Pieces of tomato roots and crown obtained from tomato plants that showed symptoms of R. solani disease were submerged in 5% sodium hypochloride for five minutes. After this treatment, they were extensively washed with sterile distilled water and placed on Petri dishes containing potato-dextrose-agar (PDA, Difco) and incubated at 22ºC for 48 hrs. The isolated R. solani strains were stored at 5ºC in tubes containing PDA, or at -21ºC in flasks containing previously autoclaved and chloramfenicol (250 ppm) enriched oat seeds. The determination of the anastomosis group of the selected isolates was done using the methodology of Sneh et al. 1991.
The potential bioantagonistic bacteria were isolated either from rhizoplane or from healthy or diseased tomato plants, as follows: a) root pieces from tomato plants were washed with tap water, placed inside tubes containing MgSO4 and subjected to ultrasound (50-55 KHz during five minutes) (Pumarino, 1995). The bacterial suspension obtained was diluted to 10-3, 10-5 y 10-7 for selection; b) 1 g soil was placed in a tube containing sterile distilled water, and dilutions similar as above were done. For both types of samples, 0.1 mL of each dilution were placed in B King medium and PDA, incubated at 22ºC until colony development was observed. The obtained bacteria were pre-evaluated against the isolated R. solani strains. 20 µL of bacterial suspensions (5 x 109 cfu mL-1) 24 hrs old, obtained from different samples, were placed on different 0.5cm sterile paper disks. Disks were placed on a Petri dish containing PDA, surrounding a 10-mm diameter disk containing mycelium of a four-day culture of R. solani, placed in the center of the plate. It was incubated for 48 hrs at 22ºC, and inhibition of mycelium growth was checked. Bacteria that did not inhibit fungal growth were discarded. Those with bioantagonistic activity were stored in tubes containing B King medium at 5ºC, and in flasks containing TSB (tryptone soy broth) plus glycerol for storage at -21ºC (Raupach and Kloepper, 1998).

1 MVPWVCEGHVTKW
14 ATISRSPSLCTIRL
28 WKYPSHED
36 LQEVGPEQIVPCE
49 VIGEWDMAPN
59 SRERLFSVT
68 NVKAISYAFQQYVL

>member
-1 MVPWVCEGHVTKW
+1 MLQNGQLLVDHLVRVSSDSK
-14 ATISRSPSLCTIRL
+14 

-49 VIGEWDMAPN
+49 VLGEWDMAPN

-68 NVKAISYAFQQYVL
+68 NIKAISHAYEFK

In order to test if selected bacteria were pathogenic to tomato plants, seedlings (two - three true leaves) were treated immersing previously wounded (sterile needle) roots of tomato seedlings Cal ace variety in: a) a suspension of the antagonistic bacteria (5x109 cfu mL-1 in 2% methyl cellulose at pH 7.0) for 60 seconds (Raupach and Kloepper, 1998), b) sterile distilled water (control 1); c) 2% methyl cellulose at pH 7.0 (control 2). Once treated, seedlings were placed in speedlings containing a mixture of perlite : vermiculite = 1:1 (w/w). Seedlings were maintained under glasshouse at 15 - 25ºC with daily watering with the addition of fertilizers. Height, crown diameter, root dry weight and damage were checked after plants reached a development corresponding to four - five true leaves.